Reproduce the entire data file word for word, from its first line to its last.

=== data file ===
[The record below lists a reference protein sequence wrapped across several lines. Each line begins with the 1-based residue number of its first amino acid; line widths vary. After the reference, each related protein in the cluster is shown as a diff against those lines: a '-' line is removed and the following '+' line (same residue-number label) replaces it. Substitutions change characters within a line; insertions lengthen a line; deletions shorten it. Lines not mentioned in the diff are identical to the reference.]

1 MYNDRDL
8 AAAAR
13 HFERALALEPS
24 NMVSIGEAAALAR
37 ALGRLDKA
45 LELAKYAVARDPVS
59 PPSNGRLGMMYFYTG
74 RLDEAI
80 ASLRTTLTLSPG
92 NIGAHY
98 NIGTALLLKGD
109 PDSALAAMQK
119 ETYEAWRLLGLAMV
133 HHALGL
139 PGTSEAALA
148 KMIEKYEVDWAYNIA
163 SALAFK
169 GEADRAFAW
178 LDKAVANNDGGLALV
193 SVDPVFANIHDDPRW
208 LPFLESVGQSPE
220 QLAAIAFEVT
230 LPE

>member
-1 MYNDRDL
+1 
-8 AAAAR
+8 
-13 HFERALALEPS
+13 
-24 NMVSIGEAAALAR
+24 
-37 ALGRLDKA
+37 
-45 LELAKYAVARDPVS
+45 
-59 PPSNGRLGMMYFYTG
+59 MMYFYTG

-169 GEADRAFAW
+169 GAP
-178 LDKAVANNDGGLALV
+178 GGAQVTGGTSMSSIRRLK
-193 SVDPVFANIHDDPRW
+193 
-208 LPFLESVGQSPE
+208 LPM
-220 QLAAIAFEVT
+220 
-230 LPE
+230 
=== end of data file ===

[The record below lists a reference protein sequence wrapped across several lines. Each line begins with the 1-based residue number of its first amino acid; line widths vary. After the reference, each related protein in the cluster is shown as a diff against those lines: a '-' line is removed and the following '+' line (same residue-number label) replaces it. Substitutions change characters within a line; insertions lengthen a line; deletions shorten it. Lines not mentioned in the diff are identical to the reference.]

1 MYNDRDL
8 AAAAR
13 HFERALALEPS
24 NMVSIGEAAALAR
37 ALGRLDKA
45 LELAKYAVARDPVS
59 PPSNGRLGMMYFYTG
74 RLDEAI
80 ASLRTTLTLSPG
92 NIGAHY
98 NIGTALLLKGD
109 PDSALAAMQK
119 ETYEAWRLLGLAMV
133 HHALGL
139 PGTSEAALA
148 KMIEKYEVDWAYNIA
163 SALAFK
169 GEADRAFAW
178 LDKAVANNDGGLALV
193 SVDPVFANIHDDPRW
208 LPFLESVGQSPE
220 QLAAIAFEVT
230 LPE

>member
-1 MYNDRDL
+1 
-8 AAAAR
+8 
-13 HFERALALEPS
+13 
-24 NMVSIGEAAALAR
+24 
-37 ALGRLDKA
+37 
-45 LELAKYAVARDPVS
+45 
-59 PPSNGRLGMMYFYTG
+59 MMYFYTG

-169 GEADRAFAW
+169 GAP
-178 LDKAVANNDGGLALV
+178 GGAQVTGGTSMSSIRRLK
-193 SVDPVFANIHDDPRW
+193 
-208 LPFLESVGQSPE
+208 LPM
-220 QLAAIAFEVT
+220 
-230 LPE
+230 